When you should use a dual-axis graph; Issue #315 July 8, 2014

It is not uncommon to see a graph with two axes. But it is rare that the graph makes information easier to understand for the audience. It usually confuses the audience and obscures any message the presenter was trying to deliver. In this article I want to explain why dual-axis graphs are usually confusing and why, in my opinion, there is only one proper use for a dual-axis graph.

Don’t use a dual-axis graph to cram more information on a slide

The typical reason a presenter creates a dual-axis graph is to fit two messages into one visual, saving space and therefore being able to put even more on a slide. Information overload is the biggest issue in presentations today. Putting two messages in one visual makes the problem even worse. Here is an example from some analysis I am doing on corporate financial reporting (name of the company and other identifying information have been removed).


The graph tries to show the change in earnings (EBIDTA) and the change in sales on the same graph. It uses green and red columns for change in earnings and a black line for sales. Here’s why this does not help the audience.

First, the sales measurement does not apply to all of the categories, so the black line does not extend to the Corporate category, making it look like something is missing. Second, the sales changes in the categories are not related, so a line, which indicates a trend in related data, is not the correct choice for this data series. Each of the sales changes should be a data point on its own. Third, and most importantly, the change in earnings is not related to the change in sales in that category. This is the big issue with most dual-axis graphs. They show two unrelated data series. By plotting them on the same graph, it implies that the data is related, a message that in most cases is not true.

Only use a dual-axis graph to show correlation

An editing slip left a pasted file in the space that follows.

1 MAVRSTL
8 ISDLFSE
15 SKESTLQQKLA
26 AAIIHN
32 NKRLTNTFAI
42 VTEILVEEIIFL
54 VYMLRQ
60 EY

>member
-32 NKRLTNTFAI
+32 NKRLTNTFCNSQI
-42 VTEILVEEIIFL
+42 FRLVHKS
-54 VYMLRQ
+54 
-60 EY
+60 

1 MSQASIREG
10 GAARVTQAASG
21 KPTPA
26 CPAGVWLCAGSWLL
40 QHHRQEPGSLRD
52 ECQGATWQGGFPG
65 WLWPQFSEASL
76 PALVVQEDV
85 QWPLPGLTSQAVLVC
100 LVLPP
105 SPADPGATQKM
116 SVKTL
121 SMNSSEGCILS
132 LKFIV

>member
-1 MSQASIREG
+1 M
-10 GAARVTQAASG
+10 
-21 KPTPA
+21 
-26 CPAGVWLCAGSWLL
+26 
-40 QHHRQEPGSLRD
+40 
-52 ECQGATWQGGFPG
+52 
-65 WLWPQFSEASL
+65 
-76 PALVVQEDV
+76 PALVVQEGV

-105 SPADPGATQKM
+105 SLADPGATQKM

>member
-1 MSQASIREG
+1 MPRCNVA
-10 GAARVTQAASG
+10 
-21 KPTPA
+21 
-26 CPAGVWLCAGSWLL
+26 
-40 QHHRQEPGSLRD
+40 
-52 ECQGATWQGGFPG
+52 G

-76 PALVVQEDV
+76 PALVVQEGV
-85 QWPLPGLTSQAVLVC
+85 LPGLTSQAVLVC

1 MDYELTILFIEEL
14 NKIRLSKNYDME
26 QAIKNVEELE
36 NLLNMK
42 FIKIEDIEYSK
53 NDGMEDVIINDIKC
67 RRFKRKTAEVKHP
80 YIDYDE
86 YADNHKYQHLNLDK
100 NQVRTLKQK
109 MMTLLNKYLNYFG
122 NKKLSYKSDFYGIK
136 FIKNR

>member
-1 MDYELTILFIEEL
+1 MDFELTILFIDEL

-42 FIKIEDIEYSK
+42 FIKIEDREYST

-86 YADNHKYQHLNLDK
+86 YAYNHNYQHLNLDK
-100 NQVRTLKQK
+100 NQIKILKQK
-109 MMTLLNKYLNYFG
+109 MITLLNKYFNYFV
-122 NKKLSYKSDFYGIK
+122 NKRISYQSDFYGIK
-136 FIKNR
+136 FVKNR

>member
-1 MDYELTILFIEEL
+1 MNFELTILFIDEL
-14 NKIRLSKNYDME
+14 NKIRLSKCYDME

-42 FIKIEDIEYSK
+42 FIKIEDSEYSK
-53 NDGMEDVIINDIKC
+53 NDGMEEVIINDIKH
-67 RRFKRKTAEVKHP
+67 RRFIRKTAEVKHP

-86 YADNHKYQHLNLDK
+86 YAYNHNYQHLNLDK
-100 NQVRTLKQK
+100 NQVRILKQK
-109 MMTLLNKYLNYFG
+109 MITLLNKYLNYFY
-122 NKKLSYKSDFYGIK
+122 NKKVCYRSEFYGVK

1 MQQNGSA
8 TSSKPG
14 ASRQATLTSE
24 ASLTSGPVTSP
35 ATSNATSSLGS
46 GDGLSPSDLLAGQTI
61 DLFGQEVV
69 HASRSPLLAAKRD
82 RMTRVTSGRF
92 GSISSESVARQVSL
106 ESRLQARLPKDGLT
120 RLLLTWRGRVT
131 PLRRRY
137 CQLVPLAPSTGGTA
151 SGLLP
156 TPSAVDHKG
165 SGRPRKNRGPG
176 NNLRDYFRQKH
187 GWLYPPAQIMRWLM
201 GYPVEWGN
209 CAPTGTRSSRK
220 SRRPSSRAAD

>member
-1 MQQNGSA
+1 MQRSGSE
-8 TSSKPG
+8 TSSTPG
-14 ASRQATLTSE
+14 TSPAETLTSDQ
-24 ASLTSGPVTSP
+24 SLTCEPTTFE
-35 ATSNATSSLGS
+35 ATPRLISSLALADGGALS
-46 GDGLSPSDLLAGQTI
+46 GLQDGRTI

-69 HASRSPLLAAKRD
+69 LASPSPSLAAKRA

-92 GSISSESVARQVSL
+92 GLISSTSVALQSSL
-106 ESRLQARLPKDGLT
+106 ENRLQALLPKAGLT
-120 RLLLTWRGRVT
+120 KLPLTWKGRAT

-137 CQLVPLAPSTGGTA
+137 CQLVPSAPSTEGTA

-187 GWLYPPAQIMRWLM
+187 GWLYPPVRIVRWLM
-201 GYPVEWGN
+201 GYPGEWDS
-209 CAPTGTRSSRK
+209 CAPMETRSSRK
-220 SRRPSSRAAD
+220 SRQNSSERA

When can you use a dual-axis graph? In my opinion, the only purpose for a dual-axis graph is to show correlation (or lack of correlation) between two data series. It should only be used when you are trying to show that one data series moves in or out of sync with another data series. The reason that a second axis is required is that the measurement units for the two data series are different. If the measurement unit was the same, a simple line graph would be used. Here is an example of a dual-axis graph used well (from the corporate financial reporting analysis I am doing; identifying information changed).


In this graph the rate that the company can charge for its services is related to the overall health of the economy. The rate trend is shown in the white curved line, and the health of the economy, as represented by Gross Domestic Product (GDP) growth, is shown as the columns (blue for actual, green for forecast). If you study the graph for a bit, you can see that the rate the company charges rises or falls about a year after the growth in GDP rises or falls.

The only issue I have with this example is the use of columns with a line. I would caution presenters about using two different graph types in a dual-axis graph. It is hard for viewers to compare the two types of graphs quickly and easily. I would have preferred to see the GDP growth figures also shown as a line. It would have made it easier to see the matching trends.

Before you create a dual-axis graph, take time to consider why you want to create this type of graph. If it is because you want to save space and put two messages into one area of a slide, please don’t create a dual-axis graph. Use two graphs instead. If it is because you want to show the correlation (or lack of correlation) between two series of data, create the dual-axis graph, preferably using the same type of graph for both data series.

By Dave Paradi

Dave Paradi has over twenty-two years of experience delivering customized training workshops to help business professionals improve their presentations. He has written ten books and over 600 articles on the topic of effective presentations and his ideas have appeared in publications around the world. His focus is on helping corporate professionals visually communicate the messages in their data so they don't overwhelm and confuse executives. Dave is one of fewer than ten people in North America recognized by Microsoft with the Most Valuable Professional Award for his contributions to the Excel, PowerPoint, and Teams communities. His articles and videos on virtual presenting have been viewed over 4.8 million times and liked over 17,000 times on YouTube.